September 10, 2015 by Lyn
He’d been hungry, frightened, hurt, and tired. He knew where he could hide, where there was food, and now he was rested and full, but he still hurt, hurt in a way he almost remembered: This is what happens when you’re bad.. He couldn’t remember being bad. He couldn’t remember much of anything. But he must have been, because now he hurt.
“Ambrus?” Was that his name? It didn’t sound right, but that was Her voice calling him. He couldn’t put a face or a name to the voice, but he knew it was the Mistress, the person who could call him.
If he’d been bad, she’d be the one who could hurt him. If he’d been bad, she would be angry with him. He cowered deeper into his hiding place, trying to be invisible.
“Ambrus?” Regine’s voice was terse and high-pitched; in another woman, Reid would have assumed worry. From her, he wasn’t quite so certain. “He came in here, I know it,” she murmured. “And I would have seen it on the cameras if he’d come out again.”
She was repeating herself. What’s more, he didn’t think she was thinking clearly. She really was concerned. Somewhere, the devil was making ice cream.
“Call for him,” he suggested. “Tell him to answer.”
“Ambrus?” she repeated. “Ambrus, respond!” Her voice was growing strident; the poor boy would be terrified.
“Arooooow?” The sound was barely human, and was certainly not language, but it probably counted as a response. The noise that Regine made in response was, in contrast, a far more human sound than Reid was used to hearing from her, a choked sob.
“Come here,” she called, turning towards the noise. “Ambrus, come here.” If he were hurt or injured, that wasn’t wise, but she wasn’t in a state to be contradicted.
The foliage in the densest part of the grotto rustled. Slowly, moving on his hands and knees, a very disheveled Ambrus emerged. He made a noise that was almost a word, and knelt, hands clasped behind his back, his head down.
“Oh,” she gasped, the way another person might have sworn, or prayed. “Good boy.”
His mouth worked, as if trying to spit something up; his voice sounded brittle and sore, but he coughed out something recognizable as “thank you.”
“Reid.” She was clearly trying for her normal crisp, professional tone, so he tried to ignore the fact that she sounded like she was pleading with him. “What’s wrong with him?”
He forbore to answer that question as fully as he could – he’s been a lapdog and a slave since he was a child, Regine. Did you really think he’d come out of that sane? “Hold still for me, son,” was all he said out loud.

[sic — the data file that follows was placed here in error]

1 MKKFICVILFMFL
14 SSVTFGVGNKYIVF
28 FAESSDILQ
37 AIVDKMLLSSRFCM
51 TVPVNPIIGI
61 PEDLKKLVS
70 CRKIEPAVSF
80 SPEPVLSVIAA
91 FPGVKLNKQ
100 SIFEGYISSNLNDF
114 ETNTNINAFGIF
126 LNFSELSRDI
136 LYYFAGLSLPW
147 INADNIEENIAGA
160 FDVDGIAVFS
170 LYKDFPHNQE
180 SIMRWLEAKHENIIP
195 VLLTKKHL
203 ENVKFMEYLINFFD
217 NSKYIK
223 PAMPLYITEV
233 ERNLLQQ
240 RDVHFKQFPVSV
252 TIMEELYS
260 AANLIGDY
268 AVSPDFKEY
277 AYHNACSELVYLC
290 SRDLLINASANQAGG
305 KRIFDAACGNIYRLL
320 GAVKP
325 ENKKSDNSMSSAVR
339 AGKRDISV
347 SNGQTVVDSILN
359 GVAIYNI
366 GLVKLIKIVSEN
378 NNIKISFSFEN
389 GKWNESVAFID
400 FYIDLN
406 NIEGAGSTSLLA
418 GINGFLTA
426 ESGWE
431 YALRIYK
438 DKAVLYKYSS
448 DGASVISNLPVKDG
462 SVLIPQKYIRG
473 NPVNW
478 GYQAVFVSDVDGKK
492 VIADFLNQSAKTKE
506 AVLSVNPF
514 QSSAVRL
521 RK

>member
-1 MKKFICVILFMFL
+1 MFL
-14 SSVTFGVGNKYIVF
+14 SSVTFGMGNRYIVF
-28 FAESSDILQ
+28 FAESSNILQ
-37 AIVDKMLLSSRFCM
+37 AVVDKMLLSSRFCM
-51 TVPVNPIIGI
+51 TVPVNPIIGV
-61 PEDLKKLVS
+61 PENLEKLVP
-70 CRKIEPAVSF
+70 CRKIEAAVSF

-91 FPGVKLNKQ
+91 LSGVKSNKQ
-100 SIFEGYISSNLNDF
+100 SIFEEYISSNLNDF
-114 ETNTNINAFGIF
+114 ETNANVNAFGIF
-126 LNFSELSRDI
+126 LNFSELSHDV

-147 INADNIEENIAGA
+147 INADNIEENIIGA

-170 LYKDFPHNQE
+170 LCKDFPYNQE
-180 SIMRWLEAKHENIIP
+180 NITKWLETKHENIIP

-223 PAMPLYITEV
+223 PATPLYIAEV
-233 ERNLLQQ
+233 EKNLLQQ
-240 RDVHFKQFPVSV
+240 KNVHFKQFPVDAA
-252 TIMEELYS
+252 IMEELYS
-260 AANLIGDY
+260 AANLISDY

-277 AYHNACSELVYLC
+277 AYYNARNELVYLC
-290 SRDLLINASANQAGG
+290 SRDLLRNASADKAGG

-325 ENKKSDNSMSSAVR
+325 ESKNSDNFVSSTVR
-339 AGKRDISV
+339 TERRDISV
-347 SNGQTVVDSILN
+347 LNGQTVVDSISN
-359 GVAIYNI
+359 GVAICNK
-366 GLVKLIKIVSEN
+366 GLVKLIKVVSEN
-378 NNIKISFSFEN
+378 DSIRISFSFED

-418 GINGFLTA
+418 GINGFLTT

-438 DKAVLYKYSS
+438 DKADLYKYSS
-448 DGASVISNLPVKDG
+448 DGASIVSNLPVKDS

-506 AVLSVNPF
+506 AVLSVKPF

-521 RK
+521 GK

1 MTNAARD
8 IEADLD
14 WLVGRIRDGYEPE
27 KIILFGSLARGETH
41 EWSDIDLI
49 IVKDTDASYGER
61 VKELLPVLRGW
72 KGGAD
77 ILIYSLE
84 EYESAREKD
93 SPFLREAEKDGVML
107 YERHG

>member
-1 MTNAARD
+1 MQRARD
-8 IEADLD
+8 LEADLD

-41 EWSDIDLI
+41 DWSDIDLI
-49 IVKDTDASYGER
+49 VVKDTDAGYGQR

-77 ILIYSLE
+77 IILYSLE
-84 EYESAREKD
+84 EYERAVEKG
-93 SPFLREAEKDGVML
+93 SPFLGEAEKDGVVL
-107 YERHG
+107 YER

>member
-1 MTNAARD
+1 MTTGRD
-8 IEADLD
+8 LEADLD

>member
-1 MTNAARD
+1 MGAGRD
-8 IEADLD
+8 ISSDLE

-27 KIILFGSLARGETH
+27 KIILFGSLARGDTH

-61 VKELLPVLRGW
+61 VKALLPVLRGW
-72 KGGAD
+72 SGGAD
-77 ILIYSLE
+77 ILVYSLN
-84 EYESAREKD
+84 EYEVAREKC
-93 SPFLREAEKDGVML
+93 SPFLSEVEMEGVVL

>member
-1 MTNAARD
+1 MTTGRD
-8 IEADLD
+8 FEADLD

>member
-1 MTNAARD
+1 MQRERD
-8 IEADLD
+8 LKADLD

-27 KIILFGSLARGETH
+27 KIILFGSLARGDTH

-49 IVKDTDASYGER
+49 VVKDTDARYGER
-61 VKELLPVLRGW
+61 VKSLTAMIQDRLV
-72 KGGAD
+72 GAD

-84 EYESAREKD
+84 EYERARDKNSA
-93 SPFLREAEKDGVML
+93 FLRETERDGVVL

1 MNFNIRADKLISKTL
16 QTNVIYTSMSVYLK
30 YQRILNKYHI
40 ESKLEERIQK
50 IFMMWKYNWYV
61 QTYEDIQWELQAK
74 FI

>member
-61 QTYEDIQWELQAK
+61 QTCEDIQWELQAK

Ambrus nodded, settling just a little bit into his stance, waiting, watching Reid with complete trust. Reid chanted the Working; he could do this the short way, but something was seriously wrong here.
The boy held motionless as Reid invaded his mind. He was trying to be good, trying to obey; that was the loudest thought there. No, it was the only thought there, and not so much a thought as an echo of learned response.
“What in hell…” he muttered.
“What?” Regine snapped.
“Someone’s taken a sledgehammer to this poor boy’s brain, Doctor. There’s nothing but mush where there should be surface thoughts.” In the mush, the boy winced, afraid. “I’d say instinct and trained response is left, but nothing that you could call human thought.”
She was quiet for so long that he wasn’t certain she, brilliant as she was, had understood him. “Will he be able to rebuild his mind?” she finally asked.
“If you didn’t have me here? Probably, with years of work. Like starting over again from infancy.”
“But I have you.” Hope. Hope sounded strange in her voice.
“You do.” He hoped he wasn’t going to disappoint that hope. “At the very least, I can fix some of the damage. Get him started on the road to recovery.”
“And at the best?” Mike had hinted, but until now, Reid had never been certain the Ice Queen actually had a heart.
“At the best, I can repair him to the way he was yesterday. There’s a caveat, though, Regine.”
“I understand. In a case like this, the chances of full recovery are slim.”
“There is that, yes.” He nodded cautiously. “But if I succeed at all – we’ve done a number to the boy’s memory over the years.”
“At the time, it seemed the prudent option.”
“I understand. But in repairing him, those blocks and changes and geasa – all of those will go away.”
She hesitated for a shorter time than he would have expected, weighing, he assumed, the risks to her plans. “Do it,” she decided.
He pretended not to hear the “please” she whispered afterward.